Analytic Geometry and Calculus
by F.S. Woods, F.H. Bailey
Publisher: Ginn and Company 1917
Number of pages: 542
The first part of the book brings together all methods for the graphical representation of functions of one variable, both algebraic and transcendental. This has the effect of devoting the first part of the book to analytic geometry of two dimensions, the analytic geometry of three dimensions being treated later when it is required for the study of functions of two variables. The transition to the calculus is made early through the discussion of slope and area, the student being thus introduced in the first year of his course to the concepts of a derivative and a definite integral as the limit of a sum.
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by Harris Hancock - J. Wiley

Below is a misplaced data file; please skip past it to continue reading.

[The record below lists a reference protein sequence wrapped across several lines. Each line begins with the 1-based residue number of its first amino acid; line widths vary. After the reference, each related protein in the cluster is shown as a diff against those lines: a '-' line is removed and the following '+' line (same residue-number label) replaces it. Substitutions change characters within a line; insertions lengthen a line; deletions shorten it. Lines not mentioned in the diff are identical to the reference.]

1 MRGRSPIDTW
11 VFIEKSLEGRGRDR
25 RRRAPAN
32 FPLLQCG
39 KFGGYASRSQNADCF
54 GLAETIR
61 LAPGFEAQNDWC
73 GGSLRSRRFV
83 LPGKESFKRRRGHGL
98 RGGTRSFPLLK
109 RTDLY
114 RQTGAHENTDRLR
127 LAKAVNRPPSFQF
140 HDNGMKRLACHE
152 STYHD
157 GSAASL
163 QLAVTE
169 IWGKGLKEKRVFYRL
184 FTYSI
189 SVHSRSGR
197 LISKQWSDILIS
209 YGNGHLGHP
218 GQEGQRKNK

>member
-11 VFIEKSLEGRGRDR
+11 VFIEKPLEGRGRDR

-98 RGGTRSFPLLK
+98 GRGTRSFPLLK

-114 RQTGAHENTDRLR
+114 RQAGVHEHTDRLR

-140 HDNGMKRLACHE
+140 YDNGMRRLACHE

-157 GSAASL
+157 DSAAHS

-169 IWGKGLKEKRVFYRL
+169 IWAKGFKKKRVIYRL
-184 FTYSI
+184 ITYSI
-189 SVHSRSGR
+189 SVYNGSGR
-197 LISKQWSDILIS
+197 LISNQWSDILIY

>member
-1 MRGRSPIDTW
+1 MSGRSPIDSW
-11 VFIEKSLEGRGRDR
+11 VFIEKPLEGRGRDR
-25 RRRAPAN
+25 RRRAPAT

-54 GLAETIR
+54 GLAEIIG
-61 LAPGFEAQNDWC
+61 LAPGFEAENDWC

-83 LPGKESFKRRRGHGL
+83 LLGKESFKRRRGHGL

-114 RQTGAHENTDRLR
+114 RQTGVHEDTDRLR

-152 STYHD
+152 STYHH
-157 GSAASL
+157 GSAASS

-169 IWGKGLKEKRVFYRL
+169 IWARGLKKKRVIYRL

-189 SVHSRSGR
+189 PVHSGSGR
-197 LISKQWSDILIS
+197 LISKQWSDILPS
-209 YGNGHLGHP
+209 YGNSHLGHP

Elliptic integrals originally arose in connection with the problem of the arc length of an ellipse. The author limits the monograph to the Legendre-Jacobi theory. He confines the discussion to the elliptic integrals of the first and second kinds.
by Samuel Keller - D. Van Nostrand Company
Much that is ordinarily included in treatises on Analytics and Calculus, has been omitted from this book, not because it was regarded as worthless, but because it was considered quite unnecessary for the student of engineering.
by Wilfred Kaplan, Donald J. Lewis - University of Michigan Library
The first volume covers vectors in the plane and one-variable calculus. The two volumes provide material for a freshman-sophomore course in calculus in which linear algebra is gradually introduced and blended with the calculus.
by Dan Sloughter
The book is on sequences, limits, difference equations, functions and their properties, affine approximations, integration, polynomial approximations and Taylor series, transcendental functions, complex plane and differential equations.